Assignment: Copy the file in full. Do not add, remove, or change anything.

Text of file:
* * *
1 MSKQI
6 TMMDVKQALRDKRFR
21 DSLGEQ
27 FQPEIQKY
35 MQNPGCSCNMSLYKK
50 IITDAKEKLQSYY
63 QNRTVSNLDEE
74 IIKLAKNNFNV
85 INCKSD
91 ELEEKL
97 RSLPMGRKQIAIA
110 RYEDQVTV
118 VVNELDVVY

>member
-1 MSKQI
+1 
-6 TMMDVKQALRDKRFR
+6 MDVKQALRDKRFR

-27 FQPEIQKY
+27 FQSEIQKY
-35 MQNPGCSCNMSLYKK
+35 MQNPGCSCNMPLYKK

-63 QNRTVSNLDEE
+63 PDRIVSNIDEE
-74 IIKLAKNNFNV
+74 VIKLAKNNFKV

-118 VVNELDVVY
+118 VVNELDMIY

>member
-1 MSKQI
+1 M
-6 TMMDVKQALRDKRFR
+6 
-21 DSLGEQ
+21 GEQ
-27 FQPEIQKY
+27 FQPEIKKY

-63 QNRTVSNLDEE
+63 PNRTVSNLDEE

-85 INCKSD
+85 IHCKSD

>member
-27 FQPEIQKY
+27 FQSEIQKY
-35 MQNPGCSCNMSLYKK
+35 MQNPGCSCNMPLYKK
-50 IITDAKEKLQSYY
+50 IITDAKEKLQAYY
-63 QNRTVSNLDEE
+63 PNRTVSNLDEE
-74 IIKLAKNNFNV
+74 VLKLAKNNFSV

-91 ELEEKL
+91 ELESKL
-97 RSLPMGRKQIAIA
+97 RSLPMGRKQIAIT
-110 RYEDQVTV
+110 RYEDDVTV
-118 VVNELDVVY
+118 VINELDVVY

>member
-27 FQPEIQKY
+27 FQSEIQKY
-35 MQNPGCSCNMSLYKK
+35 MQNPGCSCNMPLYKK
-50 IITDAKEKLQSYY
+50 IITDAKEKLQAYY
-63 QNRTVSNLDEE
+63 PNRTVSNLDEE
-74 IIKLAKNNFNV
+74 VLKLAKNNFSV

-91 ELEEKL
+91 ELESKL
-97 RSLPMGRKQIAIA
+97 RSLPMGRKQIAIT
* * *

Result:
1 MSKQI
6 TMMDVKQALRDKRFR
21 DSLGEQ
27 FQPEIQKY
35 MQNPGCSCNMSLYKK
50 IITDAKEKLQSYY
63 QNRTVSNLDEE
74 IIKLAKNNFNV
85 INCKSD
91 ELEEKL
97 RSLPMGRKQIAIA
110 RYEDQVTV
118 VVNELDVVY

>member
-1 MSKQI
+1 
-6 TMMDVKQALRDKRFR
+6 MDVKQALRDKRFR

-27 FQPEIQKY
+27 FQSEIQKY
-35 MQNPGCSCNMSLYKK
+35 MQNPGCSCNMPLYKK

-63 QNRTVSNLDEE
+63 PDRIVSNIDEE
-74 IIKLAKNNFNV
+74 VIKLAKNNFKV

-118 VVNELDVVY
+118 VVNELDMIY

>member
-1 MSKQI
+1 M
-6 TMMDVKQALRDKRFR
+6 
-21 DSLGEQ
+21 GEQ
-27 FQPEIQKY
+27 FQPEIKKY

-63 QNRTVSNLDEE
+63 PNRTVSNLDEE

-85 INCKSD
+85 IHCKSD

>member
-27 FQPEIQKY
+27 FQSEIQKY
-35 MQNPGCSCNMSLYKK
+35 MQNPGCSCNMPLYKK
-50 IITDAKEKLQSYY
+50 IITDAKEKLQAYY
-63 QNRTVSNLDEE
+63 PNRTVSNLDEE
-74 IIKLAKNNFNV
+74 VLKLAKNNFSV

-91 ELEEKL
+91 ELESKL
-97 RSLPMGRKQIAIA
+97 RSLPMGRKQIAIT
-110 RYEDQVTV
+110 RYEDDVTV
-118 VVNELDVVY
+118 VINELDVVY

>member
-27 FQPEIQKY
+27 FQSEIQKY
-35 MQNPGCSCNMSLYKK
+35 MQNPGCSCNMPLYKK
-50 IITDAKEKLQSYY
+50 IITDAKEKLQAYY
-63 QNRTVSNLDEE
+63 PNRTVSNLDEE
-74 IIKLAKNNFNV
+74 VLKLAKNNFSV

-91 ELEEKL
+91 ELESKL
-97 RSLPMGRKQIAIA
+97 RSLPMGRKQIAIT